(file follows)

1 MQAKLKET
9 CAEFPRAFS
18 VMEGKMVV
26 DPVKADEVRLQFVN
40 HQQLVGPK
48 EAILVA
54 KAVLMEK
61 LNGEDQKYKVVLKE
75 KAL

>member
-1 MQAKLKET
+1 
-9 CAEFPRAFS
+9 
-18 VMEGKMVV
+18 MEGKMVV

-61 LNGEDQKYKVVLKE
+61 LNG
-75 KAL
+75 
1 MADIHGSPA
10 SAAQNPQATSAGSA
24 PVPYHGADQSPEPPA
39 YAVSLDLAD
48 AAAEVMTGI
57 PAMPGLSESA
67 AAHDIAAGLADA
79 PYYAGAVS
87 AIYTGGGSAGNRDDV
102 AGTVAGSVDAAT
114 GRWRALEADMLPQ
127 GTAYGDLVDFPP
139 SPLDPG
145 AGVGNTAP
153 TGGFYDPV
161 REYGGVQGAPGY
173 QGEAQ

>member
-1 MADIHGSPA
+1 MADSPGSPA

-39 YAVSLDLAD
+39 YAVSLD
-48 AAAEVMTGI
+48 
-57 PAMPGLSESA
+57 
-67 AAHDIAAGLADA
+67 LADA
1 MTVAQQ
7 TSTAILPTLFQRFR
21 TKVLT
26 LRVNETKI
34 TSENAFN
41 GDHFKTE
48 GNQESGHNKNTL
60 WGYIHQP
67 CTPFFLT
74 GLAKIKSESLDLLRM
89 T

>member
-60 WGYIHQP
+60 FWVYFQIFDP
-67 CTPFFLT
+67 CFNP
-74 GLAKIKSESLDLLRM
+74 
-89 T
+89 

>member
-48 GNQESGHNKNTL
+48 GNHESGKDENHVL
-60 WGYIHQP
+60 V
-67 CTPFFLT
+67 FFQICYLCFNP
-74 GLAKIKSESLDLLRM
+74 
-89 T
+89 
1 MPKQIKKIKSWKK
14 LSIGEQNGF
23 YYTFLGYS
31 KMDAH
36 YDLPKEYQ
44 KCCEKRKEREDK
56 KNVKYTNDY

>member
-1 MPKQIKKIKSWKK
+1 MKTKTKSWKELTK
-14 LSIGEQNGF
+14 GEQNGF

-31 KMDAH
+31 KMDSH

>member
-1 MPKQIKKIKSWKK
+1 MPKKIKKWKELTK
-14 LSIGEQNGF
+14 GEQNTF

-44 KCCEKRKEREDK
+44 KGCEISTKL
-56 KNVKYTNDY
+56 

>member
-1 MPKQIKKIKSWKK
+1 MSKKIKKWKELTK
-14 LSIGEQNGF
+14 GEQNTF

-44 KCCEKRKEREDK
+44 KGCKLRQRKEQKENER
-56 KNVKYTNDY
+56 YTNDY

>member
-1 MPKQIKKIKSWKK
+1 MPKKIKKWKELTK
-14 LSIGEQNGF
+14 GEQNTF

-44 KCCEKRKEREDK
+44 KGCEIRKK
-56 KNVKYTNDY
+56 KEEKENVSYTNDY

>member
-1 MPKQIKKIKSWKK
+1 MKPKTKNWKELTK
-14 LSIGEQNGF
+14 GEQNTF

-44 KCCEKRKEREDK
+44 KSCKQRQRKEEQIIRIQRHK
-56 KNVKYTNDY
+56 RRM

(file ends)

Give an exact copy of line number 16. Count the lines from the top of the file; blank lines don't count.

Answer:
+18 MEGKMVV